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The Inclusive Economy

What Appeals to Parents About Children’s Savings Accounts? Findings from a Survey of Low-Income Parents

By Shira Markoff and Pamela Chan on 05/15/2017 @ 03:00 PM

Tags: Children's Savings Accounts, Data and Research

Through more than a decade of practice, we’ve seen how Children’s Savings Accounts (CSAs) inspire parents to save for their children’s post-secondary education and raise their expectations for their children’s futures. To enhance the field’s understanding of parent perceptions of CSAs further, CFED conducted survey research with low-income parents of young children to assess whether a $100 incentive increases the appeal of CSAs. The survey results indicate that respondents found CSAs attractive with or without a $100 savings incentive; this suggests that we need additional exploration of different incentive options and marketing messages to see how they affect the appeal of CSAs. Below we describe the research findings and implications for further research.


The survey tested three different versions of incentives for a hypothetical CSA program:

  • In version 1, the program provided a $100 initial deposit upon account opening
  • In version 2, the program matched family deposits dollar for dollar up to the first $100
  • In version 3, no incentives were provided (this was a control, as technically it does not meet the definition of a CSA program)

Over 700 low-income parents of children ages zero to 11—who were recruited by a market research company—participated in the online survey. Each respondent was shown a concept board—a short flyer with a basic description of the program and its features—for one of the three program versions described above. Respondents were then asked several questions including:

  • Would they seek more information about the program?
  • How much do they like or dislike the program?


Overall, across all three versions of the program that were tested, the survey showed that low-income parents generally like the idea of a CSA program. Around 60% of respondents said they “like” or “love” the program, and over 50% of respondents said that they “probably will” or “definitely will” seek more information about the program.

Interestingly, parents’ reactions in the survey were about the same for the version with a $100 initial deposit, a $100 match, and even the model that offered no incentives. This suggests that, at least at the $100 level, savings incentives, whether distributed as an initial deposit or as a match, may not be the main appeal of CSAs. (It is important to note that this only applies to the $100 incentive tested; it is possible that a higher incentive amount could have a different effect.)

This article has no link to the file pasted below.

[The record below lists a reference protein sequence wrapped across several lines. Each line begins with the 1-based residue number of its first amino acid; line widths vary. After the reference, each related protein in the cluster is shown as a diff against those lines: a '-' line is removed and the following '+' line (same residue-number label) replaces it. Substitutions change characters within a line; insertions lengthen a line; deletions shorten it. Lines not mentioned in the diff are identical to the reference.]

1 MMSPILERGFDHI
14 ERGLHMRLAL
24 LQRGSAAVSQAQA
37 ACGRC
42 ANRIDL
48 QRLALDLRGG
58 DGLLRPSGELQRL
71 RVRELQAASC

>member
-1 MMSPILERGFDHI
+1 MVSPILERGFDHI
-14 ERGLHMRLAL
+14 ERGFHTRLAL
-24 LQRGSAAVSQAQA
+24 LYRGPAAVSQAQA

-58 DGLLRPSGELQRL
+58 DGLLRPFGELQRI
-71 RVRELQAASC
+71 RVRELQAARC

To gain clues about what is appealing about CSAs for parents, the survey asked respondents to share what they liked and didn’t liked about the program in open-ended questions. Across all three versions, respondents mentioned saving for their child’s future and education most. As one parent wrote, “It is beneficial to so many people that are trying to provide a better future for their children.” Many parents also cited the incentives as a feature they liked, but not always as often.


These results indicate that focusing on the impact on children’s futures may be a very effective way to message CSAs to parents. Focusing on a $100 incentive could help but may not be essential to drawing parental interest in the program. While these results are interesting, we should be cautious about drawing too many conclusions from this survey. Respondents’ had limited exposure to the programs; they just saw a brief program description on the flyers and had no opportunity to ask follow-up questions or engage in dialogue. Also, we didn’t test programs with higher incentive amounts or other types of incentives, such as benchmark incentives.

We have very little research on the impact of varying incentive structures and amounts in the CSA field, making it difficult to compare and contextualize these results. What we can say from this research is that the field still has a lot to learn about the best ways to design incentives, and further research is necessary to help us maximize the appeal and effectiveness of CSA programs.


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